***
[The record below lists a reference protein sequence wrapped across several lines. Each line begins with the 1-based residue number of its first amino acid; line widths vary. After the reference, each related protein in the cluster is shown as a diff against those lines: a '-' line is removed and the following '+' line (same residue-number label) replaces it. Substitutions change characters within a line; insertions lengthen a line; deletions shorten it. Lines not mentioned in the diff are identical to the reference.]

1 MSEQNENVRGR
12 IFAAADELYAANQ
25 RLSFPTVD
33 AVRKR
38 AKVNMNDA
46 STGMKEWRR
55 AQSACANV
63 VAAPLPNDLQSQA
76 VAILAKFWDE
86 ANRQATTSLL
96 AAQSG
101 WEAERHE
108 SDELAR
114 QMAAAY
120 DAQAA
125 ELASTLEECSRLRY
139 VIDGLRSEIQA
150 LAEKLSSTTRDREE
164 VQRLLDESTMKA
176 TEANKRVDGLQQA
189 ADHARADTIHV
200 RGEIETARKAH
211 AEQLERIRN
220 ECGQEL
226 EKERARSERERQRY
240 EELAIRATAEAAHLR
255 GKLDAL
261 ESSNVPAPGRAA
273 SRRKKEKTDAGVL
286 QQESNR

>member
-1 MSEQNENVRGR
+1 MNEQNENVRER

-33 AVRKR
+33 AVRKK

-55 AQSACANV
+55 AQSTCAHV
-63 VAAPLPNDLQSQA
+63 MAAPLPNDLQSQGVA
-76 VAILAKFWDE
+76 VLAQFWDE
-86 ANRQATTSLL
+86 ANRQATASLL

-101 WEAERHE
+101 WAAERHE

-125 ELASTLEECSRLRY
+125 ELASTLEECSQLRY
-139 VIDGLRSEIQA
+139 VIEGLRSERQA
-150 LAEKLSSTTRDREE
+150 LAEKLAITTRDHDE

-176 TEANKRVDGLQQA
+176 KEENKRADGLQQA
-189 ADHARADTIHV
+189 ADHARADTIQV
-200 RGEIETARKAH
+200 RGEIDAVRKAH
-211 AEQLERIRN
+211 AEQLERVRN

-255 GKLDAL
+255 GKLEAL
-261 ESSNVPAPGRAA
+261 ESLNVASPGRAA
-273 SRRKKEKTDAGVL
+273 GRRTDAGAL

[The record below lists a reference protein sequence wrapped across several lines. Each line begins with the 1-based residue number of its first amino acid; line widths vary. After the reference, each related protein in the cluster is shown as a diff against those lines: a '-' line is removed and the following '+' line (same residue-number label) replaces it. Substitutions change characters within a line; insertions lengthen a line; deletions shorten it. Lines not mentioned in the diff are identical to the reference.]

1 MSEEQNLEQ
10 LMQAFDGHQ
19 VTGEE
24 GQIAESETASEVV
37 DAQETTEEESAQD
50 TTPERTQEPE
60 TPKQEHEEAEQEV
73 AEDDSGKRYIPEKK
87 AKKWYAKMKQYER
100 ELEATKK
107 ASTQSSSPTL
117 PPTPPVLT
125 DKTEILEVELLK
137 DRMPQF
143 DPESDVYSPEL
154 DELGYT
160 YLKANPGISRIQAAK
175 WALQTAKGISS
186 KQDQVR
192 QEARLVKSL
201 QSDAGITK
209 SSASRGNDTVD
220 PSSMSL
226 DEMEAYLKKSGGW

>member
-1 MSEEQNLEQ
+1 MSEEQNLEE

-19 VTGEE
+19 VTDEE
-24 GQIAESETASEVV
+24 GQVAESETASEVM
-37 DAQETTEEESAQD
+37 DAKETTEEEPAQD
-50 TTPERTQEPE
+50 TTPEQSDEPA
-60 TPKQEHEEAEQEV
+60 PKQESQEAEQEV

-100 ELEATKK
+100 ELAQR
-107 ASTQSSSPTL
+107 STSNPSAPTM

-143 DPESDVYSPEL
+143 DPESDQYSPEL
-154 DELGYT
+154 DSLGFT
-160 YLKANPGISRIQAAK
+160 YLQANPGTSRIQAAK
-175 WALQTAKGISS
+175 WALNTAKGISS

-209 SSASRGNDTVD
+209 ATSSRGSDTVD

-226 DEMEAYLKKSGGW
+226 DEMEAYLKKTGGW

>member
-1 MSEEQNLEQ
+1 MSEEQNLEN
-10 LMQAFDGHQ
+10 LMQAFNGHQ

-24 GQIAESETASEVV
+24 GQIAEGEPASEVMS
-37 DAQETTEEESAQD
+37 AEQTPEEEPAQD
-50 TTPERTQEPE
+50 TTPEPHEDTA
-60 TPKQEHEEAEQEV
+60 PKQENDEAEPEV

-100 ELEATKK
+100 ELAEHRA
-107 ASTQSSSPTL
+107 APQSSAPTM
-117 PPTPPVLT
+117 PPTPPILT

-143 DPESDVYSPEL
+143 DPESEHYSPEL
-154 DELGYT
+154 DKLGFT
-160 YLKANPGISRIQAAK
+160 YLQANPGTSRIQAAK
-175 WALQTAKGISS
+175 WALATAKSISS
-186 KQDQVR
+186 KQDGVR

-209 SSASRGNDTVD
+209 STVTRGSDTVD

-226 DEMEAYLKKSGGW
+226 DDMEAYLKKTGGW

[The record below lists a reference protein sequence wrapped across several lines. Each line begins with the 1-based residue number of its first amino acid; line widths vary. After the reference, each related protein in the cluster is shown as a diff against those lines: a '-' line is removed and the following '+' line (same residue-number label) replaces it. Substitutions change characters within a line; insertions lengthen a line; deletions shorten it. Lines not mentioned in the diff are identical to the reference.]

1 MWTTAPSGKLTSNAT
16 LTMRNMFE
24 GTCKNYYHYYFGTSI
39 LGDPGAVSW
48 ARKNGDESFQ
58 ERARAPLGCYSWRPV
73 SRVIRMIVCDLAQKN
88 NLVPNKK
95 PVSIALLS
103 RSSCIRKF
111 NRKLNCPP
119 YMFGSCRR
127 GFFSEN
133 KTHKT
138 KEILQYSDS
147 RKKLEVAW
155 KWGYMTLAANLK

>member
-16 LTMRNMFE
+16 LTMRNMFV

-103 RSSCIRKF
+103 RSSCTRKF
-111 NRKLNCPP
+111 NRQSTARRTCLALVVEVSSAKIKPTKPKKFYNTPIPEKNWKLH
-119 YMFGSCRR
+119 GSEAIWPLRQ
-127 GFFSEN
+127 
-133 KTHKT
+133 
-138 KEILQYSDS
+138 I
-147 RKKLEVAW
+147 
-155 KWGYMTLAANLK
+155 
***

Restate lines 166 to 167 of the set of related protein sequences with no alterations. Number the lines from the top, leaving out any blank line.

119 YMFGSCRR
127 GFFSEN